Wells Fargo, long one of the biggest players in the mortgage business, is taking a big step back.
The scandal-plagued bank announced a major shift on Tuesday to focus its mortgage business on serving bank customers and minority homebuyers instead of acquiring new customers.
Wells Fargo said it would also exit its correspondent business, which buys loans from other lenders, and reduce the size of its mortgage servicing portfolio.
The withdrawal is likely to result in Wells Fargo laying off at least some employees, though the bank has not released any details. A spokesman declined to comment on potential layoffs.
“Mortgage is an important relationship product, and our goal is to continue to be the primary lender to Wells Fargo Bank customers as well as minority home buyers,” Kleber Santos, Wells Fargo’s head of consumer lending, said in a statement.
The move comes as Wells Fargo continues to struggle with regulators. Last month, the Consumer Financial Protection Bureau ordered Wells Fargo to pay a record $1.7 billion fine for “widespread mismanagement” over several years that damaged 16 million customer accounts.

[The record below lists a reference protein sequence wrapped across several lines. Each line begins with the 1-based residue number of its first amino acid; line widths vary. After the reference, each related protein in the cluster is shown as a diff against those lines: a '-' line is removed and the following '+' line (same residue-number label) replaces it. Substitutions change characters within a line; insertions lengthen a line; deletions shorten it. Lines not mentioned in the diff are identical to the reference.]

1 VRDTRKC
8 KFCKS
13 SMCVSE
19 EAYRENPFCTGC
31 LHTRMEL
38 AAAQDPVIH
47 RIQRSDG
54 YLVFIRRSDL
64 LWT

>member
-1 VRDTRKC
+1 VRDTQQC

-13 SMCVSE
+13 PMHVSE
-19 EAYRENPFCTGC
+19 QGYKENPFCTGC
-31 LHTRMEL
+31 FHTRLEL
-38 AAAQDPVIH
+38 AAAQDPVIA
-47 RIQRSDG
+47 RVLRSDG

In an interview with CNBC, Santos said the bank’s legal troubles helped drive the decision to pull out of the mortgage market along with a jump in interest rates.
“We are acutely aware of Wells Fargo’s history since 2016 and the work we need to do to restore public trust,” Santos told CNBC. “As part of that review, we determined that our residential lending business was too large, both in terms of overall size and volume.
Ted Rossman, senior industry analyst at Bankrate.com, said Wells Fargo “has been hit by various regulatory scandals, and it’s also a tough time for the mortgage market right now.”
Rossman said the bank’s change “is reminiscent of what some other big banks like Bank of America and Chase went through after the financial crisis.” They have moved more into commerce and credit cards and are focusing less on the mortgage business, which now counts non-bank finance companies like Rocket Mortgage and loanDepot among its biggest players.
“The regulatory environment, the economics and the risk/reward calculus of being in the mortgage market have changed significantly in recent years,” Rossman said.
In late 2017, Quicken Loans toppled Wells Fargo as America’s largest mortgage lender.